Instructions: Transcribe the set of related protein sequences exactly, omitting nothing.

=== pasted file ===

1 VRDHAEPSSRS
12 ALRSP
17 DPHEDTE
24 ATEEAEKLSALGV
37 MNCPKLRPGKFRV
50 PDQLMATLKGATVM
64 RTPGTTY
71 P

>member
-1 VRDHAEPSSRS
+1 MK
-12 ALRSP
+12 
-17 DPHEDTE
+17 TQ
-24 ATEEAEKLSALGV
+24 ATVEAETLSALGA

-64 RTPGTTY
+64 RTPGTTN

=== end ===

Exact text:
1 VRDHAEPSSRS
12 ALRSP
17 DPHEDTE
24 ATEEAEKLSALGV
37 MNCPKLRPGKFRV
50 PDQLMATLKGATVM
64 RTPGTTY
71 P

>member
-1 VRDHAEPSSRS
+1 MK
-12 ALRSP
+12 
-17 DPHEDTE
+17 TQ
-24 ATEEAEKLSALGV
+24 ATVEAETLSALGA

-64 RTPGTTY
+64 RTPGTTN